Analog Lab: People
Kofi Odame is an Assistant Professor of Electrical Engineering at the Thayer School of Engineering at Dartmouth College. Kofi's primary interest is in analog integrated circuits for nonlinear signal processing. This work has applications in low-power electronics for implantable and wearable biomedical devices, as well as in autonomous sensor systems.
Kofi received the Cornell International Scholars and Students Award to study at Cornell University, graduating magna cum laude with a B.Sc. in electrical engineering and a minor in computer science in 2002. He studied as a Cornell African Development Fellow to receive the M.Sc. in electrical engineering, under Bradley Minch in 2004. He then worked in Paul Hasler's lab at the Georgia Institute of Technology, earning the Ph.D. in electrical engineering in 2008.
Dingkun Du is currently a Ph.D. student at the Analog Lab. He has been working on power-constrained sensor interface circuits, with an emphasis on adaptive signal conditioning and data acquisition. He received his M.S. and B.S. degrees in electrical engineering both from Tsinghua University, Beijing, China.
Valerie Hanson is a B.E./M.S. candidate at the Thayer School of Engineering at Dartmouth College. Valerie completed her undergraduate work at Hamilton College, and graduated summa cum laude with a B.A. in physics and a minor in mathematics in 2010. She participated in the dual degree engineering program offered in conjunction with Dartmouth College, and spent her junior year at Thayer School. As an undergraduate she conducted research both at Hamilton and at Oak Ridge National Laboratory researching and developing an automated technique for measuring Helium-3 polarization in helium-based neutron polarizers using electron paramagnetic resonance theory. Her research interests lie in digital signal processing, with a focus on biomedical applications.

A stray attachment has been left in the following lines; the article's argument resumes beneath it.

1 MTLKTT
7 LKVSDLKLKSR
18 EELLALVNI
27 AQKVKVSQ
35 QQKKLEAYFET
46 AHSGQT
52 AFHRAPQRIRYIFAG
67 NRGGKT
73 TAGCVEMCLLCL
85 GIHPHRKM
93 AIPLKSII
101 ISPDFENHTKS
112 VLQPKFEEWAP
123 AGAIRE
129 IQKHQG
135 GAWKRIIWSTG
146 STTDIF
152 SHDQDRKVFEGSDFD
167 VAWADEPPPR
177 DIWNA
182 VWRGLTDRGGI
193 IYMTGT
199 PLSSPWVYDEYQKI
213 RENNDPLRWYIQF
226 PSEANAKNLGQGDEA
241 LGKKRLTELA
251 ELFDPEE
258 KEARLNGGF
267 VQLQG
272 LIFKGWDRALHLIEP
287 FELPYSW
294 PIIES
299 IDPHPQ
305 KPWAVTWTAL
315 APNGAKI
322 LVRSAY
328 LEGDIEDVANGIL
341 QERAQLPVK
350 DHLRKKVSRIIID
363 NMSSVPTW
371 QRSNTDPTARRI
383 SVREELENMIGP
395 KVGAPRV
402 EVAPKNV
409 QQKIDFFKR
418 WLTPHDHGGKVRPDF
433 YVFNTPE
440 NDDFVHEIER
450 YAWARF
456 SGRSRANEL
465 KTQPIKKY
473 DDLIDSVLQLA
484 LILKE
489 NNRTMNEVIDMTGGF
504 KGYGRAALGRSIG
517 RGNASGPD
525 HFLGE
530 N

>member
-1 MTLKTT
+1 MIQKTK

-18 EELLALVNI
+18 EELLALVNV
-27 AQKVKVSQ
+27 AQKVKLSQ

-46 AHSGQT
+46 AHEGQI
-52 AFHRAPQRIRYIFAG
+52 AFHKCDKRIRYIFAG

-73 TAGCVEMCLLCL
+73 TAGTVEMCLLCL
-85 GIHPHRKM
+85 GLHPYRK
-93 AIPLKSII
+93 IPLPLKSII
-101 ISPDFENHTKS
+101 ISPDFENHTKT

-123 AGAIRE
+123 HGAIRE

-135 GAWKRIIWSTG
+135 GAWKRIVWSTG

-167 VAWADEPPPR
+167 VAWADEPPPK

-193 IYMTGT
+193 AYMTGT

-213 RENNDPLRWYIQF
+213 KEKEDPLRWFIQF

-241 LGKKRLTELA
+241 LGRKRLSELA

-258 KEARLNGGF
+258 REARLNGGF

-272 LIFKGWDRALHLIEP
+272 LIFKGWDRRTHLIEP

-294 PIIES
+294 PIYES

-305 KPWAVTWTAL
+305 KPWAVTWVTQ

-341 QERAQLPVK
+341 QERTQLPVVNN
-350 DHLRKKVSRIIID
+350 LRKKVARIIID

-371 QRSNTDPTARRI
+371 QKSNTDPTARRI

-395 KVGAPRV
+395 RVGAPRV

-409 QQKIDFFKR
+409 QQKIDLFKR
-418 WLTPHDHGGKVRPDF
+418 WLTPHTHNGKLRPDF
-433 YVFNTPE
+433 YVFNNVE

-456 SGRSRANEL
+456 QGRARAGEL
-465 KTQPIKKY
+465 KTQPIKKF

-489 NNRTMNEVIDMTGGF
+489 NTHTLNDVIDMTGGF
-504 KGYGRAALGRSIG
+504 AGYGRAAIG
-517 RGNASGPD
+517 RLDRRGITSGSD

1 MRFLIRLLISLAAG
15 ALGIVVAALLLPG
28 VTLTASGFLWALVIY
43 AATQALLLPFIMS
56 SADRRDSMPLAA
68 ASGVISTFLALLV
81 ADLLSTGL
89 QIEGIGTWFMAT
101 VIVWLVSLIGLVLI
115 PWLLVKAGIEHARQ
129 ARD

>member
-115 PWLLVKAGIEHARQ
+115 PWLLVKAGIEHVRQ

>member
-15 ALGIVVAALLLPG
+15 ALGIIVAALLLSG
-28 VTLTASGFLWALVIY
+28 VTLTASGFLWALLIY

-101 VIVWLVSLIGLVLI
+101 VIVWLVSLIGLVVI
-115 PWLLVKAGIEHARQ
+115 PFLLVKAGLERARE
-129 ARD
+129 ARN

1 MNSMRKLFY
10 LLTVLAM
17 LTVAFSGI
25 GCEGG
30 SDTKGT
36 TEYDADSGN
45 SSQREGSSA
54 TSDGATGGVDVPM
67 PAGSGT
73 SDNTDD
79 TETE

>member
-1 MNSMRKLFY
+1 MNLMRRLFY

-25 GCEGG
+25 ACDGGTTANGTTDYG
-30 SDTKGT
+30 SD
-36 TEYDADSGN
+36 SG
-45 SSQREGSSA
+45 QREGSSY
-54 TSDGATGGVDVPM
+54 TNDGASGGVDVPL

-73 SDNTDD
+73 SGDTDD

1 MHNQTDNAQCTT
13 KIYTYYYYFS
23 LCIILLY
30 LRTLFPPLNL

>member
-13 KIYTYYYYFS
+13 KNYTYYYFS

Saleh Masoodian received the B.Sc. and M.Sc. degrees from University of Tehran (2009) and Ferdowsi University of Mashhad (2012), respectively. He joined Thayer School of Engineering as a Ph.D. candidate in 2012. His research interests are in the areas of low-power analog and digital integrated circuits design and image sensors. He is a member of Dartmouth Advanced Image Sensor and Analog Labs. His current research project is designing low-power and high-speed readout circuits for the next generation of image sensors, the Quanta Image Sensor.
Yueh-Ching Teng is a Ph.D. candidate at Thayer School of Engineering at Dartmouth. He received the M.Sc. degree in Electrical and Computer Engineering from the Ohio State University, Columbus, Ohio, in 2011. From 2011 to 2012, he was a Researcher Assistant Engineer with ElectroScience Laboratory, where he worked on analog/mixed-signal circuit designs for RFID applications. His current research interests include ultra-low power and low-noise circuit and system design for biomedical applications.
Arun Rao completed his undergraduate degree (B.E) in Electrical Engineering from Bangalore University, India in 2005. He worked at Honeywell, Bangalore, India as a software engineer in the avionics department. After that, Arun pursued an MS from Utah State University, Logan, Utah in 2010. His primary focus there was design of low-power front-end amplifiers for instruments to measure the properties of the ionosphere. Upon completion of the MS, he worked at LSI Corp in Milpitas, California, as a test engineer. Arun's primary interests are in the field of low-power analog, digital IC design, and application specific integrated circuits. His current project explores the design challenges of the next generation image sensors. He is working on the addressing and array-periphery circuits for high resolution Quanta Image Sensors, which require extremely low-power and high-speed operation.
Mohammad Takhti is a PhD candidate in the innovation program at Thayer School of Engineering at Dartmouth College. He received his BS degree in 2007, and his MS degree in the Spring of 2010 from K.N. Toosi University of Technology (KNTU), both in Electronics Engineering. After his MS he worked on wireless power and data telemetry systems for biomedical implants at KNTU as an associate researcher. In Analog Lab. at Dartmouth College, his current work involves implementing a highly-integrated electrical impedance tomography (EIT) system. His research interests also include medical assistive devices, design of analog-to-digital converters, and data and power telemetry to biomedical implantable systems.
Alex Latham, M.S. student. Co-advised with Charlie Sullivan.
- Andrew Ceballos, Presidential Scholars Award
Project: Brain-computer interface using scalp EEG
- Elizabeth Kemp, Honors Thesis
Project: Beamforming microphone array
- Leo Anzagira, John L. Murphy Family Fund Award
Project: Design and implementation of adaptive microphones for hearing aids
- Adam Marano, Honors Thesis
Project: Dartmouth Formula Racing: Driver's display